miawithoutoil
May. 14th, 2007 10:31 pm (UTC)
OOG: thanks! I agree, it's a little *too* dire in the US wwo right now. I've no problem with it being like that temporarily and in places but the lack of any kind of political response is farfetched even for the current administration. Hopefully I can strike the note of hope that we all need to remember that it isn't the end of the world, it's just the end of A world.

many thanks, i'm very much enjoying your blog.
lucy1965
May. 14th, 2007 10:57 pm (UTC)
OOG: Oh, gods, you too? I want to bap some of our fellow players over the head and suggest that they do a little research on life on the home front in the US during the Second World War, but I suppose that it would make for less dramatic reading.
lucy1965
May. 14th, 2007 10:11 pm (UTC)
Mia, a lot of my clients are vegetarian or vegan: if you or your mother would like some advice on shifting your diet away from meat, I'd be more than happy to help. Are eggs or dairy products going to be rationed as well?
miawithoutoil
May. 14th, 2007 10:33 pm (UTC)
that sounds good - it's going to be hard to shift away from my diet - i like salami too much!

eggs, milk and cheese will be rationed - or so my guide tells me - but as there's quite a lot of farms providing it it shouldn't get too sparse. We should be ok, I think!

How are you holding up?

-Mia
lucy1965
May. 14th, 2007 10:49 pm (UTC)
Well -- ::laughing:: -- I found out that my LDEM license isn't going to be renewed in October, and Scott and I need to sit down this evening and talk about what to do next.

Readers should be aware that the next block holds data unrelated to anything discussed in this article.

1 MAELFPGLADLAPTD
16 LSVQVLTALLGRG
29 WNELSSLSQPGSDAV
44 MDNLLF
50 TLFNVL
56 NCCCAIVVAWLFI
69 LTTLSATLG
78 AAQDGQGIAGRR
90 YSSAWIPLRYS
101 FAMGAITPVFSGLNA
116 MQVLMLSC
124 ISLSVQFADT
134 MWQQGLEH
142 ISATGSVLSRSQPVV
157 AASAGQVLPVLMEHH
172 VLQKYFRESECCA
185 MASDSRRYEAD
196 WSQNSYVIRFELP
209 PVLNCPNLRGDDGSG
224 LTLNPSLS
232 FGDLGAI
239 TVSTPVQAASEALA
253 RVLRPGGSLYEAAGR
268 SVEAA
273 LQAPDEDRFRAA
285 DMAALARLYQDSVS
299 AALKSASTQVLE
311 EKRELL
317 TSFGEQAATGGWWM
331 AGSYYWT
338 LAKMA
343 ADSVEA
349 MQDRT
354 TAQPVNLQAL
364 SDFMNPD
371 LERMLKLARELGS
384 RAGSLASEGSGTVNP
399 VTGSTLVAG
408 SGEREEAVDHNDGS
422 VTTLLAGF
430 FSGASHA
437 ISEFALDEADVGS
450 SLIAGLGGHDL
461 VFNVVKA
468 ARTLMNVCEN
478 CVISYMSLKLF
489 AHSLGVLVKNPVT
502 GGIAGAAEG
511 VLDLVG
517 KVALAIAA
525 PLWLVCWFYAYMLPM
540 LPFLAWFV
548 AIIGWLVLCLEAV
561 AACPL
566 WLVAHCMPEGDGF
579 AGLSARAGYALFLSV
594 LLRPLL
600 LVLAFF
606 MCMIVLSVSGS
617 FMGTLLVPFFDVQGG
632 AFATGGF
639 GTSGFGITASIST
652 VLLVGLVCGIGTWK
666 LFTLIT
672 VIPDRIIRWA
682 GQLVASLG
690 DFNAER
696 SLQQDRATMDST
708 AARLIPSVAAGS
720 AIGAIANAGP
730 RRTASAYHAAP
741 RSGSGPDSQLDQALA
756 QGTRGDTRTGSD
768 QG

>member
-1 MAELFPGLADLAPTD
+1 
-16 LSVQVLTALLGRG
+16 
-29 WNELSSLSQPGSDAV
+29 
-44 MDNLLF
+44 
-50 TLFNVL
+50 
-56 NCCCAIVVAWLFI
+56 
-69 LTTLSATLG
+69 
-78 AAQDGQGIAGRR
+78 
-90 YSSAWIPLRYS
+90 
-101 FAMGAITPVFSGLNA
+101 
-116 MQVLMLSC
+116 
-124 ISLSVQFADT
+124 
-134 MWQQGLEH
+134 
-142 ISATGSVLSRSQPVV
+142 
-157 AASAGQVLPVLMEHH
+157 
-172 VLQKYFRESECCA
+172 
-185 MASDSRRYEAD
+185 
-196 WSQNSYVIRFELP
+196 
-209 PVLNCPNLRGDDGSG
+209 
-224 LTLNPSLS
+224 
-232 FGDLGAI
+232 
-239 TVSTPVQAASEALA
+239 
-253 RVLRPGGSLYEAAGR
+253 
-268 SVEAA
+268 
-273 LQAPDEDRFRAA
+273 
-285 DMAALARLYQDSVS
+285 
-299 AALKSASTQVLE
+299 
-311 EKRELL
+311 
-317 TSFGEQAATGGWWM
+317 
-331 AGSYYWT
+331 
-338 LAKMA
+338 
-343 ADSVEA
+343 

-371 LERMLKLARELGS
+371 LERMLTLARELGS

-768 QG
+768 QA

(I did see it coming: when you have State Representatives whose husbands are OB/GYNs with ties to the Utah Medical Association, they aren't going to willingly tolerate a professional organization taking all their easy deliveries away -- and when they're on the Occupational and Professional Licensing Committee, they have a disproportionate amount of clout. As only 11 of us chose to obtain licenses, we don't really have enough power to call "Conflict of interest!" and make it stick.)

Depending on what we decide, I might be in your (general) neck of the woods sooner rather than later!
lucy1965
May. 15th, 2007 02:11 am (UTC)
And you might remember that with the changes in weather, there's a greater variety of fruits and vegetables being grown in the UK than ever before: people are getting reliable production of grapes, apricots, chilli peppers -- I've even heard of some folk getting decent crops of lemons!
(Anonymous)
May. 15th, 2007 02:20 pm (UTC)
Me again!
Hehe, I said "The violent crime rate in the UK is five times what it is the the US, and per capita you've got ten times the amount of firearms related crimes now as well."

I stand by that. The best way to do this is to cite the crime rate before the gun control law went into affect in that society and then cite the crime rate after the gun control went into effect. I'm not saying crimes with firearms, I'm saying total violent crime.

I'll quote reason magazine: [quoted} The illusion that the English government had protected its citizens by disarming them seemed credible because few realized the country had an astonishingly low level of armed crime even before guns were restricted. A government study for the years 1890-92, for example, found only three handgun homicides, an average of one a year, in a population of 30 million. In 1904 there were only four armed robberies in London, then the largest city in the world. A hundred years and many gun laws later, the BBC reported that England’s firearms restrictions “seem to have had little impact in the criminal underworld.” Guns are virtually outlawed, and, as the old slogan predicted, only outlaws have guns. Worse, they are increasingly ready to use them.

Nearly five centuries of growing civility ended in 1954. Violent crime has been climbing ever since. Last December, London’s Evening Standard reported that armed crime, with banned handguns the weapon of choice, was “rocketing.” In the two years following the 1997 handgun ban, the use of handguns in crime rose by 40 percent, and the upward trend has continued. From April to November 2001, the number of people robbed at gunpoint in London rose 53 percent.